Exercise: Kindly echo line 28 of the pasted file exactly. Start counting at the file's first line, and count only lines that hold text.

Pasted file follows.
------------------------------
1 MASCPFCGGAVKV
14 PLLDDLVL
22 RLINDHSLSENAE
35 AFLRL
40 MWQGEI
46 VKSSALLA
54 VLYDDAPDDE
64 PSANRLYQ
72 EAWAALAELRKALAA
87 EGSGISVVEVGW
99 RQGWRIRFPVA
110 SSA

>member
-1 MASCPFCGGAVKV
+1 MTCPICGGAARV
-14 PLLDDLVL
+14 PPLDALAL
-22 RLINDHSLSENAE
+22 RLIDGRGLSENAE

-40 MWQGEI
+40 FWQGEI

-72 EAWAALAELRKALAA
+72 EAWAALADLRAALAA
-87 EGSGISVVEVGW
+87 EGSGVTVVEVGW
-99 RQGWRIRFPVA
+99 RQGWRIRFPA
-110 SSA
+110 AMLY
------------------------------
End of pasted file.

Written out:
-110 SSA